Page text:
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Green Yard, Less Water

Did you know that inside your home could be five times more polluted than outside? So, don’t just let your yard sit there like a pretty picture while you spend summer inside watching Adam Sandler movies. Your yard can (and should!) transform your home in many ways. Yards improve our quality of life–they’re a place for spending time outdoors and breathing fresh air; they can bring an array of beautiful birds and wildlife; and a yard can boost your property value. But, grassy lawns can use far too much fresh water. Read on for tips on greening your lawn with less water.

How to Maintain a Green Yard, Naturally

Plant a garden. While your fruits and veggies will still need water, you’ll be reducing your dependence on fossil fuels from driving to the supermarket (and ever notice how grocery stores are constantly using sprinklers on the produce there?). Plus, what’s more beautiful than a bountiful garden full of edible colors and shapes that taste way better than supermarket offerings and look far more interesting than grass anyway? (See “6 Tips for Creating a Sustainable Yard” to learn more ways to create a sustainable outdoor space.)

Plant succulents and indigenous plants. That means if you live in Arizona, maybe a green grassy lawn should be replaced with a cactus haven, which needs less water. Drought-tolerant grasses, ground covers, shrubs and trees don’t need to be watered as often as non-native plants, and they can survive dry periods without watering.

Do all of your watering in the coolest parts of the day, such as early morning or before bed to reduce evaporation. You’ll need to water less.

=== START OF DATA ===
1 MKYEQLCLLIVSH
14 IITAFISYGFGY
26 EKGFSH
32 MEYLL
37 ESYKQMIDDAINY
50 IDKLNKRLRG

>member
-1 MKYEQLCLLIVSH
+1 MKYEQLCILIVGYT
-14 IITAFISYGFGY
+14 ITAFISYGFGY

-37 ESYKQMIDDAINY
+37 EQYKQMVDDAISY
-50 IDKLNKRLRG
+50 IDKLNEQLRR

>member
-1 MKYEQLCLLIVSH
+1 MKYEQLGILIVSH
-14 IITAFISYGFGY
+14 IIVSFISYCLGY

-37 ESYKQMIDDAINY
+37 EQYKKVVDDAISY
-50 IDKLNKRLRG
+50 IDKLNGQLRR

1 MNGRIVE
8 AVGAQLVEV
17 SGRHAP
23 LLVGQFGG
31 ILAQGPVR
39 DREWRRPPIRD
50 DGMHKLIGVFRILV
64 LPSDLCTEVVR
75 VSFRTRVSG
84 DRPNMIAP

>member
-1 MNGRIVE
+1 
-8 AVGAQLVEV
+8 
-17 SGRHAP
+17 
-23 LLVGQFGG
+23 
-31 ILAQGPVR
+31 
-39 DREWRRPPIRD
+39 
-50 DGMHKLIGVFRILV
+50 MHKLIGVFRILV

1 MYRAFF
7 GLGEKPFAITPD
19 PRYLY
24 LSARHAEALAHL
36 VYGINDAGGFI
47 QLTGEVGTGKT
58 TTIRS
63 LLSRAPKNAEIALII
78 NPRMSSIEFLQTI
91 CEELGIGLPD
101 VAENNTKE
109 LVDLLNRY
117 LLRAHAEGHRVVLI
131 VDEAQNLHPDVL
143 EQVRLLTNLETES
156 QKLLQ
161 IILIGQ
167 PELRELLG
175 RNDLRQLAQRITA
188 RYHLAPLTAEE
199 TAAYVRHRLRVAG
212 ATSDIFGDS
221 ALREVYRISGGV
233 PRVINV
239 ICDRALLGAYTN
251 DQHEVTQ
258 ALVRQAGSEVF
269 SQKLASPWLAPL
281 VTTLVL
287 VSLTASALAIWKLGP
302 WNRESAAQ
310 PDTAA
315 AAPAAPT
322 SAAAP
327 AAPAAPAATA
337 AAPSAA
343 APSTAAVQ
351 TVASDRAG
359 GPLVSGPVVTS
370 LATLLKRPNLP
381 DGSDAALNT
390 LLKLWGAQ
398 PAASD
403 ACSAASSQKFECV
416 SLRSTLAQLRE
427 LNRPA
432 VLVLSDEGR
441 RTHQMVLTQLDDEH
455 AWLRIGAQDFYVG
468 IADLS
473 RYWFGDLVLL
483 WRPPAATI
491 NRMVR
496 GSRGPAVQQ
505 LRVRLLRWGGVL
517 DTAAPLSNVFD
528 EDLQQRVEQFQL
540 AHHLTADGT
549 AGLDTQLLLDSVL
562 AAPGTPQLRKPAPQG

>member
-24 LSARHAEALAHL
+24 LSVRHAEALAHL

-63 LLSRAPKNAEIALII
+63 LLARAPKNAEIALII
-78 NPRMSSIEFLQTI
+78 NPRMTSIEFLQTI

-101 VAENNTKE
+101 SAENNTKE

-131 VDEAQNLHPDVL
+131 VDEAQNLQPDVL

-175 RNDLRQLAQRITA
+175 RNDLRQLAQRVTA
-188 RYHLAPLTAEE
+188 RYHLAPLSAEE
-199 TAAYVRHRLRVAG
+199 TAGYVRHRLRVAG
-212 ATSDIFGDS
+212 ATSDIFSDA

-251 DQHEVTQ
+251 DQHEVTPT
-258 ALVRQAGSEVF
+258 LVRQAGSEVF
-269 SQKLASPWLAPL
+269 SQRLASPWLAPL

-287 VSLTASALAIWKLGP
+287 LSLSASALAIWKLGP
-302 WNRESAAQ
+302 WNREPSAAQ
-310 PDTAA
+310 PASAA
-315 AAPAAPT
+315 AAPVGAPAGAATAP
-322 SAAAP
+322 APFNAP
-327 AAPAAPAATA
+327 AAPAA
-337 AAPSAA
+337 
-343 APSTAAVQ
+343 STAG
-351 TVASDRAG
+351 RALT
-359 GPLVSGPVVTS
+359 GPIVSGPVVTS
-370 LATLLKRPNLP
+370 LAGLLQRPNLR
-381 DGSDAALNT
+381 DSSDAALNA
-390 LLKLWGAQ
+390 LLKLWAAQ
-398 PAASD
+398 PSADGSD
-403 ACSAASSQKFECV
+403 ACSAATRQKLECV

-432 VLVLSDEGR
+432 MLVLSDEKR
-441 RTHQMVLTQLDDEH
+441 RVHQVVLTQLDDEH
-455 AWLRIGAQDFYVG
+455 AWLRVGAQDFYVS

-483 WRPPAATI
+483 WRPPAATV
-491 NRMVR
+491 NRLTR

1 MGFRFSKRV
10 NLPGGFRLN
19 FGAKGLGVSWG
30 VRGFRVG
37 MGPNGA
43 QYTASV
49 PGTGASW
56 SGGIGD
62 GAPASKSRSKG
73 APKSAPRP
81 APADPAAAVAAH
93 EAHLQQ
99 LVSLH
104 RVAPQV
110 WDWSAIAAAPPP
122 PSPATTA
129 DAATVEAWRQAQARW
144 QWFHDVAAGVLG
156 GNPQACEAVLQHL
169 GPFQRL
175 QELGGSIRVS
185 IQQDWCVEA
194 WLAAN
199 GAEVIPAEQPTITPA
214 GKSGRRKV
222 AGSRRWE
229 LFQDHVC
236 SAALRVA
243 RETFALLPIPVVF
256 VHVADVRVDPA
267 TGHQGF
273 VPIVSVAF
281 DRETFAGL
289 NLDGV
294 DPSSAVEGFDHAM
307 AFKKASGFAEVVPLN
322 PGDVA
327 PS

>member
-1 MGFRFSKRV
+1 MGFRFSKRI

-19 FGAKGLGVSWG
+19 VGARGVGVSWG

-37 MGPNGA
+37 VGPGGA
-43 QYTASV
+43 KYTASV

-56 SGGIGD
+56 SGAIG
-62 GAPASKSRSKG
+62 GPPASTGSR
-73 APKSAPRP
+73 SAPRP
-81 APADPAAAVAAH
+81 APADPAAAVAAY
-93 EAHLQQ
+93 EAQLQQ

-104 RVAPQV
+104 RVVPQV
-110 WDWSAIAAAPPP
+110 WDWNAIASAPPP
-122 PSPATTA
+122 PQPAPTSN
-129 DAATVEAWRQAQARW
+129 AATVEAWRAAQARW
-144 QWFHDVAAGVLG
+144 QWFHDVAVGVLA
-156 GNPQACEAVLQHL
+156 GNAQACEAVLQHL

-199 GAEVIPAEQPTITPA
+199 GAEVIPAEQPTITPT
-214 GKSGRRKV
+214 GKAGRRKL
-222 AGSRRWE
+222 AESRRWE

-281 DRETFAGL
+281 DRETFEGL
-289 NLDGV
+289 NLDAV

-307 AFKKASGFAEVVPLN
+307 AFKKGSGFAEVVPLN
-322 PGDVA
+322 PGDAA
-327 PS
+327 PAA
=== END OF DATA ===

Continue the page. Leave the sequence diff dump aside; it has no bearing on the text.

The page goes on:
Especially helpful for new homeowners: Preserve what’s already there. Established plants will adapt to lower water conditions. Trees provide natural shade and can significantly improve the value of your home. Work with the texture and terrain of your yard and you might be really grateful that you didn’t chop it all down for plain old grass.

Adding compost to your soil, such as mulch, will improve its water-holding capacity by keeping moisture in and preventing erosion, soil compression and those dreaded weeds.

If you have grass and don’t see replacing it anytime soon, raise your lawnmower cutting height. Taller grass provides shade, which decreases evaporation. You can also use a timing device that will encourage efficient, scheduled watering that’s best for the landscape.

Supplement your water by installing a grey water system from your washer or a rain catchment system, and collect the cold water from your shower as it heats up. Every drop counts!

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